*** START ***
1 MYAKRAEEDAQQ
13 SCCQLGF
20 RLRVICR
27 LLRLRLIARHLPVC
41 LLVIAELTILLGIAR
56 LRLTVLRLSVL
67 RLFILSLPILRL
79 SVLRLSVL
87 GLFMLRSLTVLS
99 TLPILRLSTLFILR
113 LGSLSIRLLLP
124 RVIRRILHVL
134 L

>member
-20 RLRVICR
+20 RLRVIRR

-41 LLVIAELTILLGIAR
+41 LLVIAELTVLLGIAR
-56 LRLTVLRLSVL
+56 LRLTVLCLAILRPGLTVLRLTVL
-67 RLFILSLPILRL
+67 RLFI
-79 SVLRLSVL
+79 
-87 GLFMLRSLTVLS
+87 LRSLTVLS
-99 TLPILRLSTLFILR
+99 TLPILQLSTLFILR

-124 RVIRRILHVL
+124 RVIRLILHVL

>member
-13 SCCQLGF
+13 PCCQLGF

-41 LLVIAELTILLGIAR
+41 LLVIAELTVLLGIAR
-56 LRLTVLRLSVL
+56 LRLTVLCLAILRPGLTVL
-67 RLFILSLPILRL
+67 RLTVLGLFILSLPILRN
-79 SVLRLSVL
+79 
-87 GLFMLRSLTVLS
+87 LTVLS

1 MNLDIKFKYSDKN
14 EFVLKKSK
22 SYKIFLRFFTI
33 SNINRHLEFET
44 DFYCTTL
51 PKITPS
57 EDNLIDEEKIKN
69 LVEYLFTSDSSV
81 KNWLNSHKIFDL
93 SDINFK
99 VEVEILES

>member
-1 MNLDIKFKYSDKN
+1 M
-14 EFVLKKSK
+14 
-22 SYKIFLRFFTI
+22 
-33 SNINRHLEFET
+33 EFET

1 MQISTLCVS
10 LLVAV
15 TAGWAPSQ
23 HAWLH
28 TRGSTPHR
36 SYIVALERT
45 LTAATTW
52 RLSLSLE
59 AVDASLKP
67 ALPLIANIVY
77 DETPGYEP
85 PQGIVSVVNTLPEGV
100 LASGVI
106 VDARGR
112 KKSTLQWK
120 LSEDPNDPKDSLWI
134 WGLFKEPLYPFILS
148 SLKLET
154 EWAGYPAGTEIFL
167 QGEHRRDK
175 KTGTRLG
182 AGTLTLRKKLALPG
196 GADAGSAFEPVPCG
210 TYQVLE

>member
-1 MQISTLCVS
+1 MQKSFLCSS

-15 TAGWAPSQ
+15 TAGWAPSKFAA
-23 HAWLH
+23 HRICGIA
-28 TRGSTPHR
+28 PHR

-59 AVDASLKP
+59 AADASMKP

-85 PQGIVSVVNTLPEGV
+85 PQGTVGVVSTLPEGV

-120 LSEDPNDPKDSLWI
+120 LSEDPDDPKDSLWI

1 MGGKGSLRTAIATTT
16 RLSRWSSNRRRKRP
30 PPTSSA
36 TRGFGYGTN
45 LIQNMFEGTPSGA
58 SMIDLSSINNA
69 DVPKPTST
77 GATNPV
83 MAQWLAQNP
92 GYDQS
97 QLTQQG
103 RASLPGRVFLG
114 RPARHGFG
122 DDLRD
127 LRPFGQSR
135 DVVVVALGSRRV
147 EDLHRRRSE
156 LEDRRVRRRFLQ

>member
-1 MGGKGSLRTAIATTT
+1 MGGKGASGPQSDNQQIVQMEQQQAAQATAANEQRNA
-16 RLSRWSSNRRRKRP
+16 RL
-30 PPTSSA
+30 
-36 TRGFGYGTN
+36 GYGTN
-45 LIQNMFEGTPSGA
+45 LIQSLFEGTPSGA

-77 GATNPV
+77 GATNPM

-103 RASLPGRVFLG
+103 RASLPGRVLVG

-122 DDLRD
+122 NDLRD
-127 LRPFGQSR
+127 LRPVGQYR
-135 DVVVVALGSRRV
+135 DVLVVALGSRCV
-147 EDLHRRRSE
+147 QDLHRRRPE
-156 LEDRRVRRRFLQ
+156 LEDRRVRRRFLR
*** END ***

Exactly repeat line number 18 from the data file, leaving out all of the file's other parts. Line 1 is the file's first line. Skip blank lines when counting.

+41 LLVIAELTVLLGIAR